nd3000/ShutterstockAfter your parents have ticked off the last mark on your childhood growth chart, after you’ve stopped outgrowing shoes, and when the horrors of puberty are a distant memory, you may think it’s safe to claim that you’ve “stopped growing.” But there are two significant parts of your body that apparently didn’t get the memo. Once the growth of the rest of your body has slowed to a stop, your nose and your ears continue increasing in size. (So does that make it… three body parts that never stop growing?)
Dr. Ryan Neinstein, a plastic surgery practitioner at NYC Surgical Associates and Neinstein Plastic Surgery, explains what makes these two facial features different from the rest of your body. Dr. Neinstein describes how the multiplication of our cells drives the growth of our bodies. “Most cells in our body stopped multiplying at puberty,” Dr. Neinstein told Reader’s Digest. When the cells throughout our bodies, such as bone, muscle, and fat cells, stop duplicating, we stop growing. This doesn’t mean that cells themselves can’t get larger (they can; it’s how we build muscle) or shrink (they can; it’s how we burn fat). But most of them stop dividing, and in most parts of our body, “the number of cells is ‘locked in'” after puberty, says Dr. Neinstein.
Our noses and ears are unique compared to the rest of our bodies because they’re composed of soft tissue enveloped in cartilage. And it’s this soft tissue that keeps growing throughout our entire lives. “When you look at someone when they’re 80 vs. when they’re 20, they’ll have more cells in their ears and nose,” Dr. Neinstein says. If you’ve noticed that some older people seem to have larger ears and noses, well, this is why.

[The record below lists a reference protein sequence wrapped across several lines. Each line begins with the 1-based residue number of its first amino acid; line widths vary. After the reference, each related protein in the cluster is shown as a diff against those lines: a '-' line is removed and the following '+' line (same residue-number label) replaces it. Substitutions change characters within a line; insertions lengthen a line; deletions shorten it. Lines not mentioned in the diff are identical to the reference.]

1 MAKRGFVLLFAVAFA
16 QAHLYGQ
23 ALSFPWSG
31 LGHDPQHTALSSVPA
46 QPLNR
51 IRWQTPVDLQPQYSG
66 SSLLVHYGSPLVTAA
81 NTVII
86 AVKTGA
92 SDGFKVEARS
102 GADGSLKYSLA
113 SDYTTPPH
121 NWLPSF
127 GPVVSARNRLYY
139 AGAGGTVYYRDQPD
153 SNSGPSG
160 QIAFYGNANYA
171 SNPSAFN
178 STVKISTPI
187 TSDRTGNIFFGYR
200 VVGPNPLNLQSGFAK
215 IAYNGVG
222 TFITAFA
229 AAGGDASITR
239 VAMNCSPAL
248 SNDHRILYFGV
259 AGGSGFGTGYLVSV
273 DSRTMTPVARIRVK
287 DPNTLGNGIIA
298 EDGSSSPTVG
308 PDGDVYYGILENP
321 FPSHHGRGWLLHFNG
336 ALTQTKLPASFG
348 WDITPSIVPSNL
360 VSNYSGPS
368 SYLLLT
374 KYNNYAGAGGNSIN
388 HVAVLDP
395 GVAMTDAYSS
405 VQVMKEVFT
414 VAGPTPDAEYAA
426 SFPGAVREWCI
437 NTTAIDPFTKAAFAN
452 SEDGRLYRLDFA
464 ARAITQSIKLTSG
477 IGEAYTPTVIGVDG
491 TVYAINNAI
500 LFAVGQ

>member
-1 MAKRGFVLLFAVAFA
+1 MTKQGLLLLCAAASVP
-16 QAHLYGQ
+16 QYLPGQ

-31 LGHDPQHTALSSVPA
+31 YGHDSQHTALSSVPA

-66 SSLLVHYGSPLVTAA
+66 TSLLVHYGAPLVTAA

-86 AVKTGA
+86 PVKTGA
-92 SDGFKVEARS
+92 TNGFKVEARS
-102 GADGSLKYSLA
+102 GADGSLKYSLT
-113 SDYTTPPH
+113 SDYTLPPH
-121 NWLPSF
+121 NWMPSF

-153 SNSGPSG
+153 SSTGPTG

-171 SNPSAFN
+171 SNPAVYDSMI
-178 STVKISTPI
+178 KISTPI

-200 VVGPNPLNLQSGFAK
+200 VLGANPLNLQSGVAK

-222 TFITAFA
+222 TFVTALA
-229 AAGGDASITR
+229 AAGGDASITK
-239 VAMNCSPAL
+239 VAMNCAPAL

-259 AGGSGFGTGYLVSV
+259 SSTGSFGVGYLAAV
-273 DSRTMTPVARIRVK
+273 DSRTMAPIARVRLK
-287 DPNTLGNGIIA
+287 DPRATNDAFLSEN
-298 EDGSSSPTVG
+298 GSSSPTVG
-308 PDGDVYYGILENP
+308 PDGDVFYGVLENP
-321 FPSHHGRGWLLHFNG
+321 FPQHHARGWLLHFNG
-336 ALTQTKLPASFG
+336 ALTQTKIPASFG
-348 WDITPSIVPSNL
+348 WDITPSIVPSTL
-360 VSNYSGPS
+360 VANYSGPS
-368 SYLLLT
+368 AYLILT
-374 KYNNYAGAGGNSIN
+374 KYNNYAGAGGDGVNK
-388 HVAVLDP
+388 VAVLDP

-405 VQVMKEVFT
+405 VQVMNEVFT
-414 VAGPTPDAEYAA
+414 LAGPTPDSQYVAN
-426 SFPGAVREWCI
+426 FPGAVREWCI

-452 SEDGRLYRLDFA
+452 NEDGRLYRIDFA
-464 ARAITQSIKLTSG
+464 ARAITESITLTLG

And no, it’s not just “drooping” due to gravity. Dr. Neinstein says that noses and ears grow up as well as down.
If you’re wondering why hair and nails don’t make the list of parts that don’t stop growing, Dr. Neinstein has an explanation for that, too. Hair and nail growth, he says, is genetic and differs for everyone; for instance, baldness is hereditary. (Of course, there are other reasons you could be losing your hair.) While continued ear and nose growth is consistent, the situation of hair and nails is “not as clear-cut,” Dr. Neinstein says. (No pun intended.)
Next, learn the biological reasons behind some of our wackiest body parts.